How GHSA NIL Actually Works


By: Charlie Moon news services

Special thanks to GHSA Executive Director Dr. Robin Hines for taking time from a busy week to discuss the GHSA NIL with me.

Recently, there were well-designed black boxes with a stern warning floating all over social media. GHSA Executive Director Dr. Robin Hines put out this message over the emergence of NIL “Clubs,” and how they were a clear violation.

Hines told me, “Charlie they’re basically jacked up Gofundme pages.”

The skinny? An adult starts a page and entices high school athletes to be a part of their Gofundme group. The athletes are paid a percentage…More on that later.

Do you remember when a couple of our national leaders tried to convince us there were Jewish space lasers? And many Americans actually believed that?

Now we’ve got GHSA and NIL …. where schools can pay 14- to 18-year-old highschool athletes.

Again, don’t believe it just because it’s on the Internet. Read it. Study it. Use your head.

“One conversation at a time, Charlie.” That’s what Dr. Hines told me this week, about an hour before he boarded his return flight home from Boston and a national convention of state high school league officials.

“Charlie,” said Dr. Hines. “When we first put this out, I had athletic directors calling and asking me how they were gonna pay their players. I had to reassure them of the basics of this thing and that there was absolutely no allowance for schools paying players.”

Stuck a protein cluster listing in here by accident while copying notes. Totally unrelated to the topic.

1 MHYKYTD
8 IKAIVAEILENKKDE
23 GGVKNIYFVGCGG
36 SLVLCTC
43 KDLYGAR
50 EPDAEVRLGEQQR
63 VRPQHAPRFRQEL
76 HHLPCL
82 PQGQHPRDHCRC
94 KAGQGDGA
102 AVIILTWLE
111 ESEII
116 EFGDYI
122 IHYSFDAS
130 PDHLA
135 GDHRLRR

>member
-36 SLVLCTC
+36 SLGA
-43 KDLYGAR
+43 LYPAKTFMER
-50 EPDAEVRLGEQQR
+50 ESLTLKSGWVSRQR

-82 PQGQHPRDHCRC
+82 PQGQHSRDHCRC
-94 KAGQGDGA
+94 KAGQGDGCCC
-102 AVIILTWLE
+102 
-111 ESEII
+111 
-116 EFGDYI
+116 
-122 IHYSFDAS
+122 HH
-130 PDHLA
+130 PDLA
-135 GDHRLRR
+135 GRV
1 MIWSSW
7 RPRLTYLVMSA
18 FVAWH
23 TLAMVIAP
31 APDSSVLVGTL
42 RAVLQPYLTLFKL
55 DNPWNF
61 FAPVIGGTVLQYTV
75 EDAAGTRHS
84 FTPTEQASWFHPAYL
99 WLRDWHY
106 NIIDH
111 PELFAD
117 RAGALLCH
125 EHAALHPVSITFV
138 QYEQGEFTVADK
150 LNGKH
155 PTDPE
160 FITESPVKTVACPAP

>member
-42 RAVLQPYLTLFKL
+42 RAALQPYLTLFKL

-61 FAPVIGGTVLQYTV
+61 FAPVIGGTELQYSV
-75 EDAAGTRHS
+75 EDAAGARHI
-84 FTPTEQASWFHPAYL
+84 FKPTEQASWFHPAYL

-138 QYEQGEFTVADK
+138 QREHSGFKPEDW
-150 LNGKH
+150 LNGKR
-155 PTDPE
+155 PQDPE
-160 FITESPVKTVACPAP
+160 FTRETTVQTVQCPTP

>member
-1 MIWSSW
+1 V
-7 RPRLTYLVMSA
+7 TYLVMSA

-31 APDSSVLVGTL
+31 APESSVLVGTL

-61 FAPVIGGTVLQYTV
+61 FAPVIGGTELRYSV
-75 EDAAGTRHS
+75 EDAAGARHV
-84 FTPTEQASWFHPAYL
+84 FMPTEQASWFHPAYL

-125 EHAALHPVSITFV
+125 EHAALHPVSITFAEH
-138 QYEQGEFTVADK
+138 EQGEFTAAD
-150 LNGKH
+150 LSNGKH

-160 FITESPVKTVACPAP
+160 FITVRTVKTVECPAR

Knowing most wouldn’t understand the difference between the NCAA and GHSA versions of NIL, there was and still is, a huge hill to climb. No, not the kind of disproving the Jewish laser theory. If someone has to convince you of that, that’s a “you” problem.

Hines says, “Charlie, one conversation at a time. No matter how we rolled it out, folks were gonna think it was the college version. We’re clear. The GHSA NIL only allows for a kid to profit off of their own name, image and likeness. But it does not allow for that to be tied in any way, to a school or a team.”

So, what does that mean? If a business wants to compensate a player for promoting their business, that promotion cannot include anything tied to the player’s school. They can’t wear a jersey. They can’t say their school’s name. The school or team logo cannot appear.

And what does that look like? Dr. Hines told me. “Charlie, there’s a local breakfast place in Barnesville, GA that honors one athlete each week or month with a free meal. But if they take pictures or post it on social media, they can’t say anything about the school or the sport.”

What about these NIL Clubs? Hines says they’ve been popping up nationwide and it was a major point of discussion in Boston. They first began in New Jersey and recently, a few popped up in Georgia.

Hines says, “They were reported to us. Schools were contacted. They contacted the kids and the pages were immediately taken down. Some of the parents didn’t even know their kids were on these pages.”

Yes, you heard that right – adults secretly signing up high school athletes, without parental permission. It’s certainly not illegal per se. But all of it is definitely a GHSA rules violation.

It began with AAU basketball 40 years ago. Fast forward to now, where we’ve got everything from 7-8 year olds playing for weekend rings in all sports, to adults trying to skirt a rule for their Gofundme pages. The line between youth playing for the love of the game has been skewed.

Needless to say, Hines and GHSA stood their ground on drawing that line. They will not allow adults to cash-grab their to NIL Clubs, all in the hopes of a few extra dollars.

Of note: Schools must report any NIL deal. As of this week, there are only 47, less than .004% of all GHSA athletes.